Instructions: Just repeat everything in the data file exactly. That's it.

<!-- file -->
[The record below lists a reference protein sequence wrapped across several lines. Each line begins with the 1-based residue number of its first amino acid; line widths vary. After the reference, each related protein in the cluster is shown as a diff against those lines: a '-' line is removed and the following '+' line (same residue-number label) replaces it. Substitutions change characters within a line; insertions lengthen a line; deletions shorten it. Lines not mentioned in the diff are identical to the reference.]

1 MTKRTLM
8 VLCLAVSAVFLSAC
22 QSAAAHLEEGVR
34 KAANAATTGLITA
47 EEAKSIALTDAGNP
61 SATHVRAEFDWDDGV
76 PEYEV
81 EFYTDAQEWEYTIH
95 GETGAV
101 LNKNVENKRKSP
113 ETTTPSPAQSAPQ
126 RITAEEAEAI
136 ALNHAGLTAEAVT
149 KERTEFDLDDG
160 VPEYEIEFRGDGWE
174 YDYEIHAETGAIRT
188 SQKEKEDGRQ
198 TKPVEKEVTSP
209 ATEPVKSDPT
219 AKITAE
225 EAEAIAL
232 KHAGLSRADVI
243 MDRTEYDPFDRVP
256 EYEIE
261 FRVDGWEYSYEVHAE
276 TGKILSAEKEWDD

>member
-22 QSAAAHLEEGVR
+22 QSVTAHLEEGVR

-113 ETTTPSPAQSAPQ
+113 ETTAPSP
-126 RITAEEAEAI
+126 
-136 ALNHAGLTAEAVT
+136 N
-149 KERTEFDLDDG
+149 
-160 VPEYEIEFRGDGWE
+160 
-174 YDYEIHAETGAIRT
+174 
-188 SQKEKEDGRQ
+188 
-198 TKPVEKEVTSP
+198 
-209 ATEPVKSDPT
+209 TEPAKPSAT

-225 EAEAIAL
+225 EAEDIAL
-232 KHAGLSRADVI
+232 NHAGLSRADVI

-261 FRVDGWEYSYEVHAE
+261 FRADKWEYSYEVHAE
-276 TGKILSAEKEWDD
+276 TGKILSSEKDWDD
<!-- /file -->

[The record below lists a reference protein sequence wrapped across several lines. Each line begins with the 1-based residue number of its first amino acid; line widths vary. After the reference, each related protein in the cluster is shown as a diff against those lines: a '-' line is removed and the following '+' line (same residue-number label) replaces it. Substitutions change characters within a line; insertions lengthen a line; deletions shorten it. Lines not mentioned in the diff are identical to the reference.]

1 MTKRTLM
8 VLCLAVSAVFLSAC
22 QSAAAHLEEGVR
34 KAANAATTGLITA
47 EEAKSIALTDAGNP
61 SATHVRAEFDWDDGV
76 PEYEV
81 EFYTDAQEWEYTIH
95 GETGAV
101 LNKNVENKRKSP
113 ETTTPSPAQSAPQ
126 RITAEEAEAI
136 ALNHAGLTAEAVT
149 KERTEFDLDDG
160 VPEYEIEFRGDGWE
174 YDYEIHAETGAIRT
188 SQKEKEDGRQ
198 TKPVEKEVTSP
209 ATEPVKSDPT
219 AKITAE
225 EAEAIAL
232 KHAGLSRADVI
243 MDRTEYDPFDRVP
256 EYEIE
261 FRVDGWEYSYEVHAE
276 TGKILSAEKEWDD

>member
-22 QSAAAHLEEGVR
+22 QSVTAHLEEGVR

-113 ETTTPSPAQSAPQ
+113 ETTAPSP
-126 RITAEEAEAI
+126 
-136 ALNHAGLTAEAVT
+136 N
-149 KERTEFDLDDG
+149 
-160 VPEYEIEFRGDGWE
+160 
-174 YDYEIHAETGAIRT
+174 
-188 SQKEKEDGRQ
+188 
-198 TKPVEKEVTSP
+198 
-209 ATEPVKSDPT
+209 TEPAKPSAT

-225 EAEAIAL
+225 EAEDIAL
-232 KHAGLSRADVI
+232 NHAGLSRADVI

-261 FRVDGWEYSYEVHAE
+261 FRADKWEYSYEVHAE
-276 TGKILSAEKEWDD
+276 TGKILSSEKDWDD